NTF mulls return of face shield policy over Omicron variant

Published November 28, 2021, 5:27 PM

by Martin Sadongdong

Have you already disposed your face shields? The national government hopes not as it is already eyeing this equipment to help fight the spread of new variants of the coronavirus.

The re-implementation of a policy which requires the mandatory use of face shields in public places is now being considered by the country’s task force on coronavirus disease (COVID-19) amid the emergence of the “Omicron” (B1.1.529) variant.

Vaccine czar Carlito Galvez Jr. wears a face shield as he led the government’s pilot implementation of the COVID-19 vaccination of adolescents and children aged 12 to 17 at the National Children’s Hospital in Quezon City on Oct. 15, 2021. (Photo: NTF Against COVID-19)

This was revealed by Sec. Carlito Galvez Jr., vaccine czar and chief implementer of the National Task Force (NTF) Against COVID-19, on Sunday, Nov. 28, after the detection of Omicron in several African and European countries caused global panic and the tightening of restrictions.

In fact, Galvez said Inter-Agency Task Force (IATF) chairman and Department of Health Secretary Francisco Duque III already favors this idea.

“We will look at the possibility. He [Duque] is pro na maibalik ang any protection na pwede nating gamitin (He [favors] the return of any protection that we can use),” he said in a virtual press briefing.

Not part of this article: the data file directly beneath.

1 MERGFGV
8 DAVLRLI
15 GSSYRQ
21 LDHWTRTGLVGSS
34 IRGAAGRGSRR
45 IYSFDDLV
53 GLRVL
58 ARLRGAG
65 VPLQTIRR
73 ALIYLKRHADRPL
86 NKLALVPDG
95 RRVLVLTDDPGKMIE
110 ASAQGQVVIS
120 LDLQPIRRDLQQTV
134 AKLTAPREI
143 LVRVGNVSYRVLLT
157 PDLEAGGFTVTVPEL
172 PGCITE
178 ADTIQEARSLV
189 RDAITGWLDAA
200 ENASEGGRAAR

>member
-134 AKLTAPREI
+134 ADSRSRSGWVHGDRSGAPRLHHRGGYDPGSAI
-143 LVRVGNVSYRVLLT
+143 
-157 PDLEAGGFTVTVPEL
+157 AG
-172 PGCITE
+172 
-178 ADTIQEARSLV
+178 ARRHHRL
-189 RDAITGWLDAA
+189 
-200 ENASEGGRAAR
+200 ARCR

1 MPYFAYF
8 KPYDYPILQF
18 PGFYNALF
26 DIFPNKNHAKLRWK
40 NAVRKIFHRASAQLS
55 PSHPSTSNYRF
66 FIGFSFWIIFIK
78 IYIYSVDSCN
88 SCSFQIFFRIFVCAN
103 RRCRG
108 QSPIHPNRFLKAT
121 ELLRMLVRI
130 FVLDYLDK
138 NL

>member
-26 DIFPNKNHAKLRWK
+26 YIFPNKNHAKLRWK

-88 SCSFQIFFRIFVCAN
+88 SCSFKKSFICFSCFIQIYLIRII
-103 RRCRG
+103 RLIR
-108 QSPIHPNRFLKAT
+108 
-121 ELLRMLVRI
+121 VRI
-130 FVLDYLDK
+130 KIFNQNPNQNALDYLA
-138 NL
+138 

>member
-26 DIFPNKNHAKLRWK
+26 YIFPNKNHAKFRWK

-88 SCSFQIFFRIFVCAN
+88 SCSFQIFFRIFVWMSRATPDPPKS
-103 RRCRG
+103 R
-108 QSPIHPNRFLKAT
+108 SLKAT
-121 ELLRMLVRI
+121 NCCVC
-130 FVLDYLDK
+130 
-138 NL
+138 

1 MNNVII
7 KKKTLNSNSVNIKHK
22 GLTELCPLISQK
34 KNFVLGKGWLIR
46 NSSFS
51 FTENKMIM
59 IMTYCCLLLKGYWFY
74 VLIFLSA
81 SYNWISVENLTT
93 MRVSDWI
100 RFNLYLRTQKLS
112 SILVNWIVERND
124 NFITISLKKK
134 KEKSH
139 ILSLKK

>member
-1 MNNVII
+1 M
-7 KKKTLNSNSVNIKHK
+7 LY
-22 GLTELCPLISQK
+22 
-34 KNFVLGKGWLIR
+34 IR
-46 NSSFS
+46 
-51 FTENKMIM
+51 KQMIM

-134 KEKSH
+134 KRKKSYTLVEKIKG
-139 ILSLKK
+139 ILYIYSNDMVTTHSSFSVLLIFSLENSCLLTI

“Some people from the World Health Organization (WHO) also believes that we had a good campaign against the Delta variant as compared to other [countries] because of the added protection due to face shields,” he added.

Last Nov. 15, President Duterte approved the recommendation of the IATF to lift the mandatory use of face shields – effectively making it voluntary – in areas under Alert Level 1 to 3.

The mandatory use of face shields on top of face masks was limited to areas under Alert Level 5 and in “3Cs” or areas that are closed, crowded, and close contact is likely to occur such as hospitals and other medical facilities.

Meanwhile, its use in areas under Alert Level 4 was left to the discretion of local government units (LGUs) and private establishments.

So far, Galvez said the Philippines has yet to record a case of Omicron.